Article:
Eugene emphasizes these powerful words to all those who exercise the ministry of being instruments of God’s mercy. He speaks primarily of confessors, but surely it also applies to anyone who deals with the brokenness of others as a listener, counselor, mentor… in exercising “inexhaustible charity.”

After bringing home to him the importance of this ministry it adds: A missionary will, therefore, never refuse the request of those who seek to go to confession, whether during the time of missions, or outside of it. (Art. 2).
Let no one seek for excuses to escape this service. On the contrary let each one generously offer to undertake this ministry, and do whatever he can to lead to the tribunal of penance any whom he sees inclined to resist the call of grace. Indeed out of merciful compassion, each, mindful of the words of the Gospel: “Make them come in,” should try, if he can, to win by constraint those who remain obstinately unwilling. There are many examples of conversions brought about in this manner, and lower down: For the rest, let the missionaries be ever ready to receive sinners with inexhaustible charity. Let them encourage the penitents by their warmth, and by showing a sympathetic heart. In a word, let them treat them as they themselves would wish to be treated if they were in the same unfortunate condition. (Art. 3 and 12 ibid).

Retreat notes, October 1831, EO XV n. 163

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  1. Eleanor Rabnett, Oblate Associate says:

    In other words, let them love. Exercising the ministry of being instruments of God’s mercy. Imagine it – to be an instrument of God’s mercy. Only then can they/we receive anyone with inexhaustible charity, with warmth and an open heart – treating them as they themselves would wish to be treated. That is love; a love without boundaries, expectations or measurements of any kind. It is only with that gift of love that we can receive anyone and recognize their incredible beauty, recognize the courage they live as the come before us, whether we be priests, ordained to give the sacrament of Reconciliation, teachers, counselors, mentors, family or friends.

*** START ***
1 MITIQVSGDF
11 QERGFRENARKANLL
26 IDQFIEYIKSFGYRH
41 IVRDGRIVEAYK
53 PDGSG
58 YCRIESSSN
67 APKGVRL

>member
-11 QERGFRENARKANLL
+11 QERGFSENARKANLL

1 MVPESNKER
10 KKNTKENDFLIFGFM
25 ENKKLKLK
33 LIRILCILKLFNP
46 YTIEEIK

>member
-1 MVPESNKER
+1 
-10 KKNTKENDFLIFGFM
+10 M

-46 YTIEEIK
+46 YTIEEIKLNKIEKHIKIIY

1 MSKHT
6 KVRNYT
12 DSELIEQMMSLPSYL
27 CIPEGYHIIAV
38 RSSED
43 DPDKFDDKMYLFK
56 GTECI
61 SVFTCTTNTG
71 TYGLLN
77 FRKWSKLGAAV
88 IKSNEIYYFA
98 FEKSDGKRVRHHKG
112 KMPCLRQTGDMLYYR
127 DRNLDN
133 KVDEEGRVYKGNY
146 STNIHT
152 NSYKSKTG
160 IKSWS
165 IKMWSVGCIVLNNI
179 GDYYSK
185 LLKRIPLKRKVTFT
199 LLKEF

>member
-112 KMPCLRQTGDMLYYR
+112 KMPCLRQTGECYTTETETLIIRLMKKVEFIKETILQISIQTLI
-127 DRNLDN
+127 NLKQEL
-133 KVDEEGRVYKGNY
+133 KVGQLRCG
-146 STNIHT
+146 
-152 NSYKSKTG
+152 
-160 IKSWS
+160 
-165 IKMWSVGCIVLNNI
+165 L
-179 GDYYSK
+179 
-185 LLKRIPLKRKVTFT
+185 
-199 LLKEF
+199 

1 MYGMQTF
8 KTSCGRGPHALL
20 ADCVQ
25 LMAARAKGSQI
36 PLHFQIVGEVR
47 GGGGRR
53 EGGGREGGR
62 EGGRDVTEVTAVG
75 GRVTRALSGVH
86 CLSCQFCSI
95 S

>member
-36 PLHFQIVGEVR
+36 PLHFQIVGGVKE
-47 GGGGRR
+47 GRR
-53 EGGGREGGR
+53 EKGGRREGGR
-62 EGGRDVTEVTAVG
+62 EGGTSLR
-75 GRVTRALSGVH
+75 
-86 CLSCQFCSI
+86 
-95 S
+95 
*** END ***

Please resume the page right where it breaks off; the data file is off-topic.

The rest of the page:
I think for a moment of Blessed Joseph Gerard – it is easy to see where I am focused on any given day or week by who has touched me in a most significant way. All are loved but some touch more deeply than others. Last week and now this it has been Joseph Gerard, who for most of his life was this incredible ‘presence’ with the Zulu peoples, and especially his friend King Moshesh who he loved dearly. He was unable to ‘convert’ the king and it broke his heart when his friend died without having been baptised. Still Joseph Gerard never gave up. His letters to St. Eugene attested to his struggle and sorrow, his desire to do more, to be more as he had been trained. And I think too of Eugene whose warm and tender responses to Fr. Gerard’s letters were filled with the same love, suggestions, and counsels that he was urging Fr. Gerard to continue with his beloved Zulu peoples.

    Looking again at Eugene’s words – it seems to me that all of us at one time or another (or perhaps often) find ourselves in the same unfortunate condition and need to have someone listen, and then counsel, mentor, give us the sacraments if appropriate, foremost though, to listen with love. I think of Fr. Joseph Gerard and the four Oblate vows – poverty, chastity, obedience and perseverance – he lived all of them. God grant me the openness, the humility, the vulnerability and the courage to live those out in my own life with all whom I meet.

    When I lived at Madonna House so many years back there was a sign over the entrance door to the Priests House which read “open your hearts to let the world trample through” (not sure of the exact wording but you get the idea). It seems that is what Eugene is inviting each of us to do – an invitation to love.

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